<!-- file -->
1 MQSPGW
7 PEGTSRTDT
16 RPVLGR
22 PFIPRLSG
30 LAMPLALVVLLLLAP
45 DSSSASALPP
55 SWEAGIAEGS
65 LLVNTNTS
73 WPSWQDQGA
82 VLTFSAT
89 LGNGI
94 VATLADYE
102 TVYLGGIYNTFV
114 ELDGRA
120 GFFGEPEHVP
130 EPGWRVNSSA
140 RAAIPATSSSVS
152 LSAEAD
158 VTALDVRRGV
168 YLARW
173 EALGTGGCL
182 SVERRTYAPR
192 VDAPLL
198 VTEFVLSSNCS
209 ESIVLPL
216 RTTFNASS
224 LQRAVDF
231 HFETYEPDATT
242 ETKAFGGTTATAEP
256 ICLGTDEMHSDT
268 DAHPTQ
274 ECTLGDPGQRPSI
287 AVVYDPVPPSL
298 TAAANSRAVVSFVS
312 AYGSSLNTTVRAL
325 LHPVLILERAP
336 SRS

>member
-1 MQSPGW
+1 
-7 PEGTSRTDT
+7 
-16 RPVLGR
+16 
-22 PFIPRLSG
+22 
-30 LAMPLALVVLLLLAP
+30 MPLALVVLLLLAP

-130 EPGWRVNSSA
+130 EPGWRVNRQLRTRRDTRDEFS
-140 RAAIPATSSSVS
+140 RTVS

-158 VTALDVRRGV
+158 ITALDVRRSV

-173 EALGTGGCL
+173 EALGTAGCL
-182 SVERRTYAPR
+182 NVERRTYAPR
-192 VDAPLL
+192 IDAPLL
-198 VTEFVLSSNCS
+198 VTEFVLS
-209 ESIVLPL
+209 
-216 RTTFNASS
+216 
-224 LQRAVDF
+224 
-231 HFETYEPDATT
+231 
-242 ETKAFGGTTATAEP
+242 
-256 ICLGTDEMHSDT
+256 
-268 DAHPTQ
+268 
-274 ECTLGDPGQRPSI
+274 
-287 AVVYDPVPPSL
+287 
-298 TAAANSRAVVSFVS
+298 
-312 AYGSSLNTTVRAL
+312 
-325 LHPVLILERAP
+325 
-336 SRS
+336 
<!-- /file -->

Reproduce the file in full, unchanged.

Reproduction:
1 MQSPGW
7 PEGTSRTDT
16 RPVLGR
22 PFIPRLSG
30 LAMPLALVVLLLLAP
45 DSSSASALPP
55 SWEAGIAEGS
65 LLVNTNTS
73 WPSWQDQGA
82 VLTFSAT
89 LGNGI
94 VATLADYE
102 TVYLGGIYNTFV
114 ELDGRA
120 GFFGEPEHVP
130 EPGWRVNSSA
140 RAAIPATSSSVS
152 LSAEAD
158 VTALDVRRGV
168 YLARW
173 EALGTGGCL
182 SVERRTYAPR
192 VDAPLL
198 VTEFVLSSNCS
209 ESIVLPL
216 RTTFNASS
224 LQRAVDF
231 HFETYEPDATT
242 ETKAFGGTTATAEP
256 ICLGTDEMHSDT
268 DAHPTQ
274 ECTLGDPGQRPSI
287 AVVYDPVPPSL
298 TAAANSRAVVSFVS
312 AYGSSLNTTVRAL
325 LHPVLILERAP
336 SRS

>member
-1 MQSPGW
+1 
-7 PEGTSRTDT
+7 
-16 RPVLGR
+16 
-22 PFIPRLSG
+22 
-30 LAMPLALVVLLLLAP
+30 MPLALVVLLLLAP

-130 EPGWRVNSSA
+130 EPGWRVNRQLRTRRDTRDEFS
-140 RAAIPATSSSVS
+140 RTVS

-158 VTALDVRRGV
+158 ITALDVRRSV

-173 EALGTGGCL
+173 EALGTAGCL
-182 SVERRTYAPR
+182 NVERRTYAPR
-192 VDAPLL
+192 IDAPLL
-198 VTEFVLSSNCS
+198 VTEFVLS
-209 ESIVLPL
+209 
-216 RTTFNASS
+216 
-224 LQRAVDF
+224 
-231 HFETYEPDATT
+231 
-242 ETKAFGGTTATAEP
+242 
-256 ICLGTDEMHSDT
+256 
-268 DAHPTQ
+268 
-274 ECTLGDPGQRPSI
+274 
-287 AVVYDPVPPSL
+287 
-298 TAAANSRAVVSFVS
+298 
-312 AYGSSLNTTVRAL
+312 
-325 LHPVLILERAP
+325 
-336 SRS
+336 